Jacobs added that he thinks the governor will eventually come to the realization that he has to resign, but he isn't there yet. He also said that should Cuomo resign, he will have a shot at redemption down the line.
Gov. Cuomo "sexually harassed current and former New York state employees by engaging in unwelcome and non-consensual touching and making numerous offensive comments of a sexually suggestive nature that created a hostile work environment for women," the attorney general stated Tuesday.
James said the 165-page report on the investigation details the inner-workings of the governor's office, his harassment of multiple women, including an effort in at least one instance to retaliate against one of those women, and details what is described as a toxic work environment in and around the governor's chambers.
Many of the women said they feared retaliation if they reported Cuomo’s behavior, investigators said, describing his administration as a hostile workplace “rife with fear and intimidation.”
Lindsey Boylan, the woman Cuomo is accused of retaliating against after she was first to come forward with claims of harassment, is now suing the governor and his close advisers, a representative confirmed. Investigators said in the attorney general's report that Cuomo’s team sent Boylan’s personnel records to reporters within hours of her December tweet alleging sexual harassment. They also said the governor’s circle circulated a letter that “attacked” Boylan’s alleged work conduct and theorized she was funded by far-right Republicans.
Addressing the attorney general's report mere hours after it was made public, Cuomo, in a 15-minute speech that appeared to be pre-taped, sought to cast blame for his swirling controversies on the press and a "toxic" political system. An attorney representing Cuomo released an 85-page response to the probe's findings "to set the record straight."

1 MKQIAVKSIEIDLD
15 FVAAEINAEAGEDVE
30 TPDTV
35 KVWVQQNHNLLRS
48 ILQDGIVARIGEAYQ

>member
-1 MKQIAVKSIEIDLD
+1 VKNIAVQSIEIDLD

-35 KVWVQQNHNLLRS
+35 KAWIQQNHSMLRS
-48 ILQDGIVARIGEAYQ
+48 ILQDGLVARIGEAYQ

"The facts are much different than what has been portrayed," the governor said, who maintained he never touched anyone inappropriately or made inappropriate advances.
Cuomo, as strident in his own defense as ever, resorted to a montage of photos showing him hugging and kissing people of all ages — including his mother and President Joe Biden — and persuasions to try and demonstrate his status as a man of the people, not a deliverer of untoward advances.
Cuomo has increasingly argued that politics is the main driver of criticism against him, and has questioned the motives of accusers.
Attention turned to President Joe Biden to weigh in on the allegations following comments from other top Democrats in Washington. Asked at a coronavirus briefing, President Joe Biden said Gov. Andrew Cuomo should resign following the state's investigation -- echoing the same sentiments Biden shared in March, when he said that Cuomo should resign if the attorney general's investigation confirmed allegations of sexual harassment made against him.